Opposition takes Syria seat at Arab League summit
Syria's opposition National Coalition has taken the country's official seat at the Arab League summit in Qatar.
The delegation led by Ahmed Moaz al-Khatib, who has said he will resign as head of the coalition, was applauded as it formally assumed the seat.
Mr Khatib called it "part of the restoration of legitimacy" of which Syrians had "long been robbed".
Later, the Arab League authorised member states to give military support to Syrian rebel groups.
A resolution said the summit affirmed the "right of every state to offer all forms of self-defence, including military, to support the resistance of the Syrian people and the Free Syrian Army".
Meanwhile, Syrian state media reported that three people had been killed and several others wounded in a suicide car bombing in the northern Rukn al-Din district of Damascus.
Shells were also said to have landed in the centre of the capital.
In the city of Homs, government troops were reported to have seized back control of the hotly-contested district of Baba Amr after two weeks of fighting.
And at least 13 burned bodies were found in the village of Abel, just outside Homs, said the Syrian Observatory for Human Rights, a UK-based activist group.
In another development on Tuesday, UN Secretary General Ban Ki-moon said Swedish scientist Ake Sellstrom would head a UN mission investigating the alleged use of chemical weapons in Syria.
The Syrian government and rebels accused each other of firing a rocket containing poison gas at a village near the city of Aleppo earlier this month.
'Bandits and thugs'
The BBC's Jim Muir in Beirut says Syria's opposition won an important diplomatic victory when it took over the country's seat at the Arab League summit in Doha.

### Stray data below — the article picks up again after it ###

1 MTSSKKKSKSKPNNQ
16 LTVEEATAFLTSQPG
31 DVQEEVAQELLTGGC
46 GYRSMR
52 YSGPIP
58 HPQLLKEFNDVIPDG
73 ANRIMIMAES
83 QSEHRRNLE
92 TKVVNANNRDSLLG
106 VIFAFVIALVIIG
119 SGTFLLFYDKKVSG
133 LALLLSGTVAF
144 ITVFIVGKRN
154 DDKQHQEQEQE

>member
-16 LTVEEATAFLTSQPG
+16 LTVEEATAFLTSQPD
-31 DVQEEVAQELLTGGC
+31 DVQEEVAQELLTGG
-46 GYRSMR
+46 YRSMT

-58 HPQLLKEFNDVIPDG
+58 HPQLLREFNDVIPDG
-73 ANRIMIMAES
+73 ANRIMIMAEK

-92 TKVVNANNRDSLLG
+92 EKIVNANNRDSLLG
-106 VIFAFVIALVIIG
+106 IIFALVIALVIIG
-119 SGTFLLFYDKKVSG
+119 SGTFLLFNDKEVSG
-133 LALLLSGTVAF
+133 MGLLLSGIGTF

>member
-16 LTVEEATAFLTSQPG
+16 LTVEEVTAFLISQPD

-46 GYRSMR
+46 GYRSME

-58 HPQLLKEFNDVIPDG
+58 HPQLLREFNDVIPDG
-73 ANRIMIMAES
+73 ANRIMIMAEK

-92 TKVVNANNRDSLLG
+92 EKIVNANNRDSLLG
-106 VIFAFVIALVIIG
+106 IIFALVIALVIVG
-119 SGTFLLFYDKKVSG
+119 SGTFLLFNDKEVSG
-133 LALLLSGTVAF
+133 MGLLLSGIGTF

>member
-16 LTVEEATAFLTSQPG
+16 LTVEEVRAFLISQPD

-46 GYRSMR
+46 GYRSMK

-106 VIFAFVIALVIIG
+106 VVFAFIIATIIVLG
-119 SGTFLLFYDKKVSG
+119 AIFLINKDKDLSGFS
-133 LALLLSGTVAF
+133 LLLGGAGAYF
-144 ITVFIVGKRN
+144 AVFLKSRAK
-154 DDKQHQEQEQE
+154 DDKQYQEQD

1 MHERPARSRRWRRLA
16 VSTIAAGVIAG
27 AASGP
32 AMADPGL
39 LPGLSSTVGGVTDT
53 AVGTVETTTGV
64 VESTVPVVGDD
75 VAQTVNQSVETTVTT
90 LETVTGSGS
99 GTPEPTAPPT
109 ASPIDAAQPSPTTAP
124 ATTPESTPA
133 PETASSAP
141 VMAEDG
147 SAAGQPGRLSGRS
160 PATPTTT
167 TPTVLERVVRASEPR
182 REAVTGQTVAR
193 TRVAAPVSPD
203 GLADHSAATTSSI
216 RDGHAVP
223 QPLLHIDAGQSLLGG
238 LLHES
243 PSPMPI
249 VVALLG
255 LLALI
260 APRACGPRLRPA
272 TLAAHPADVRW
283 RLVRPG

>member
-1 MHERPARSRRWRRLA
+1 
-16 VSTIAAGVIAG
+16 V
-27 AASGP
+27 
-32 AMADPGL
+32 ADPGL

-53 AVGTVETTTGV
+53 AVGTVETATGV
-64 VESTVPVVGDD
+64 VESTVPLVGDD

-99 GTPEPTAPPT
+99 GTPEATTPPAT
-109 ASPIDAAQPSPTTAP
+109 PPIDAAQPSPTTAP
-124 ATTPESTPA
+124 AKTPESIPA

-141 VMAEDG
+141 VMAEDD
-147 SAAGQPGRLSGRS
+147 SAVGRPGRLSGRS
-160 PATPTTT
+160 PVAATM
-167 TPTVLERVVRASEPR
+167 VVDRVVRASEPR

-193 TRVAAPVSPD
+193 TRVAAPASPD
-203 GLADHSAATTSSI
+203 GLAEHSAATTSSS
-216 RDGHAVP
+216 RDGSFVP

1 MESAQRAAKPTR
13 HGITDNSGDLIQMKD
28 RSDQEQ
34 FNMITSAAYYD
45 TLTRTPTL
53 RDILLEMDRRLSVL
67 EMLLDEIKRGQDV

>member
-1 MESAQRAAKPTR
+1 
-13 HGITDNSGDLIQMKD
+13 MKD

Mr Khatib was joined by the National Coalition's vice-presidents, George Sabra and Suheir Atassi, and its recently-elected interim prime minister, Ghassan Hitto.
The Syrian flag was replaced at the country's official seat with the green, white and black flag of the former Syrian Republic, which existed before the Baath Party and the Assad family came to power, and is used by the opposition.
The move angered the government in Damascus, which accused the Arab League of handing the seat to "bandits and thugs".
Mr Khatib gave an impassioned speech in the name of the 100,000 people he said had given their lives in the struggle so far, and the many others who have been wounded, tortured or imprisoned.
"I convey to you the greetings of the orphans, widows, the wounded, the detained and the homeless," he said.
He rejected attempts by some outside powers to control Syrian decisions, saying the country's future would be decided by the Syrian people alone.
And he also rejected all the reasons advanced by Western powers and others for the reluctance to provide the Syrian opposition with the means to defend the people because of concerns about arming foreign Islamist fighters.
"I don't know if the real issue has to do with whether he's a foreigner or he has a beard," he remarked.
Mr Khatib also said he had asked the US Secretary of State, John Kerry, to establish a defensive Patriot missile shield over northern Syria to protect people and allow refugees to return home.
He said he was awaiting a response from Nato on the issue. It was not long in coming, our correspondent adds, with officials repeating their position that the alliance had no intention of intervening militarily in Syria.
The National Council's seat at the Arab League comes at a time of disarray within its top ranks.
Ahmed Moaz al-Khatib - seen as a respected and unifying figure in Syria - announced his resignation on Sunday, a move so far rejected by the coalition.
He said he had promised to resign if certain "red lines" were reached. Although he did not specify what those red lines were, he did accuse world powers of failing to adequately protect the Syrian people.
But analysts say Mr Khatib is also concerned by the influence of Islamists and foreign powers like Qatar in the opposition coalition.
And his resignation came days after Mr Hitto, a US-based Islamist, was elected by the opposition to be prime minister of an alternative administration that could govern rebel-held areas from inside Syria.
Mr Khatib considered the move premature, and observers say he may have feared the move would further distance the exiled opposition leadership from what is going on inside Syria.